Average temperatures in the Greater Yellowstone Area have increased by 2.3 degrees Fahrenheit since 1950 and could rise by another 10 F or more by 2100, according to a report on climate change released today.
In Wyoming, where an unusual heat wave produced record temperatures just last week, the outlook is particularly dire: Without a reduction in greenhouse gas emissions, the cities of Jackson, Cody and Pinedale, along with Bozeman, Mont., could experience an additional 40 to 60 days each year with temperatures exceeding 90 F by the turn of the century, the report said.
Overall, the report from scientists at the University of Wyoming, Montana State University and the U.S. Geological Survey offered a bleak assessment of the ongoing effects of climate change in the region, which has the largest concentration of wildlife in the lower 48 states and ranks as one of the nation’s most premier tourist destinations.
"In the next 80 years, we expect warming to be as much as 10 to 11 degrees, depending on the greenhouse gas emission scenarios," Steve Hostetler, a USGS scientist and a report co-author, told reporters during a conference call this afternoon.
Scientists examined records from 1950 to 2018 to conduct the study, which also found that the growing season in the area had increased by nearly two weeks during the 68-year time frame, while the average annual snowfall declined by 23 inches.
"The decrease in snow is due to the increase in temperature over time, which caused more precipitation to fall as rain instead of snow," said co-author Bryan Shuman of the University of Wyoming.
Citing geologic studies, the scientists said the average temperature in the area from 1950 to 2018 was as high or higher than any time in the last 20,000 years and likely the warmest of the last 800,000 years.
The report also predicted that annual precipitation in the area could increase by 9% to 15% by 2100, but conditions could still be drier in the summer due to a combination of higher temperatures and evaporation rates.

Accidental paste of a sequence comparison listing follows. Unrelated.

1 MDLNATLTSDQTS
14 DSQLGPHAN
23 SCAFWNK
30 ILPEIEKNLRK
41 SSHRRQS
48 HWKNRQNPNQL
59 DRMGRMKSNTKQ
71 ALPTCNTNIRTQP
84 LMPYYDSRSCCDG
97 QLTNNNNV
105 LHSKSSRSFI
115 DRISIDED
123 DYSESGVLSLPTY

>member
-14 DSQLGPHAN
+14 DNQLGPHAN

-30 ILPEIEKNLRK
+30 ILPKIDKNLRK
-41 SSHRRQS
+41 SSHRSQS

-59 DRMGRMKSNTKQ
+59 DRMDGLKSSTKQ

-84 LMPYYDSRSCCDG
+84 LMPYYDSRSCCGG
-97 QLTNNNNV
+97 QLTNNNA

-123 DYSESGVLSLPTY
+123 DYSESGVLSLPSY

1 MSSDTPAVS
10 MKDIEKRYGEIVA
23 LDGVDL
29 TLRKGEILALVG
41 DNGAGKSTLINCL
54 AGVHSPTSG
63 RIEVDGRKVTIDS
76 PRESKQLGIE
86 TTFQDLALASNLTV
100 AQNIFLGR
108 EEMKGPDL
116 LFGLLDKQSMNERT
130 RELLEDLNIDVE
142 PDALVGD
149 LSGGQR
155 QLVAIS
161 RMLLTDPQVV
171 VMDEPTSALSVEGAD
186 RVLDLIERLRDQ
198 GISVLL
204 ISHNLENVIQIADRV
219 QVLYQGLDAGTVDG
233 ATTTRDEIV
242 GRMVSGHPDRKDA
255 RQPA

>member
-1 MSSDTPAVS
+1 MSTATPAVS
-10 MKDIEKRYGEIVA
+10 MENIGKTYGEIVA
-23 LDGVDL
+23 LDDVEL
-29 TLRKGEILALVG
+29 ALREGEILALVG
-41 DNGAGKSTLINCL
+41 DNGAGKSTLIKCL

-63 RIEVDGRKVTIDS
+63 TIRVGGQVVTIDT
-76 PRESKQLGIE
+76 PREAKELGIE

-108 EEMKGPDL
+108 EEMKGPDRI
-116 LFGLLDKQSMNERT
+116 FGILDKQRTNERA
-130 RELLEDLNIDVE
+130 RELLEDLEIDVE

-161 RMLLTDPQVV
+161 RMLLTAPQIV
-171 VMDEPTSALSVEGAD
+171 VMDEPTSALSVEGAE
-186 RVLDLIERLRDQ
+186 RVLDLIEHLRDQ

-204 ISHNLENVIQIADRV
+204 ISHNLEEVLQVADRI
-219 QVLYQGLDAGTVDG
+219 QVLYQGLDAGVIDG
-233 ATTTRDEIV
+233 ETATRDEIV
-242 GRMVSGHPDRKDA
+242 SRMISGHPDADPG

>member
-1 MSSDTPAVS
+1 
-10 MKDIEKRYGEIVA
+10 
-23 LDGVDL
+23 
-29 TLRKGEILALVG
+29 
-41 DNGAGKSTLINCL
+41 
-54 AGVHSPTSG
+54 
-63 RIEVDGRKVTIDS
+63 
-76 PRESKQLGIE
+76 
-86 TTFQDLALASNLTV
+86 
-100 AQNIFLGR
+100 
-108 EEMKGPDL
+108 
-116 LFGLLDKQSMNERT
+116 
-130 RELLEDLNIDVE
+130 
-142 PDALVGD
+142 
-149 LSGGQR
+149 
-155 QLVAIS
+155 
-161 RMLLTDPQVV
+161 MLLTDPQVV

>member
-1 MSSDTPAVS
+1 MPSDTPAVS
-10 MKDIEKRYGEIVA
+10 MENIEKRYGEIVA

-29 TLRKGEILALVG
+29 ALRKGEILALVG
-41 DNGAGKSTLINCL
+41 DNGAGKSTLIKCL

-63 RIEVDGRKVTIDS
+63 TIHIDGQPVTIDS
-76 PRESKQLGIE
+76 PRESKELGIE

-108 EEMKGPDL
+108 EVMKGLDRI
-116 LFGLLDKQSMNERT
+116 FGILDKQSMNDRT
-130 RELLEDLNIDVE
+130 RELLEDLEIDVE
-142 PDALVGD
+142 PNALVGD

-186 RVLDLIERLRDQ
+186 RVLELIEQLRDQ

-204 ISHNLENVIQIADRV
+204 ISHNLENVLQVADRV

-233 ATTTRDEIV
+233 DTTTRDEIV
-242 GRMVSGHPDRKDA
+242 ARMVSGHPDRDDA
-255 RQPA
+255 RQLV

As a result, the report said, reduced soil moisture in the summer months could make the Yellowstone area even more susceptible to drought and wildfires in the coming years.
"The assessment is intended to provide the best available science on past, present and future conditions in the GYA (Greater Yellowstone Area) so that stakeholders have needed information to plan ahead," said Cathy Whitlock, professor emerita of Earth sciences at Montana State and the report co-lead author.
The National Park Service cites climate change as one of the top management challenges facing Yellowstone, which was created in 1872 as the country’s first national park.
"I don’t think there could be a better time for this assessment to be released," Yellowstone National Park Superintendent Cam Sholly told reporters during the conference call. "You know, climate change is affecting all of us very similarly throughout the GYA, and I think we can do a much better job of coming together to both understand and respond more effectively to the many challenges we face."
The Greater Yellowstone Area, described by the National Park Service as one of the largest nearly intact temperate-zone ecosystems on Earth, comprises more than 22 million acres across Wyoming, Montana and Idaho, with Yellowstone National Park at its core. The area includes Grand Teton National Park, three national wildlife refuges, portions of five national forests, Bureau of Land Management holdings, and other private and tribal lands.
It’s also home for one of the largest elk herds in North America and the nation’s biggest free-roaming herd of wild bison, along with other popular species such as the grizzly bear, gray wolf, pronghorn antelope, bighorn sheep and bald eagle.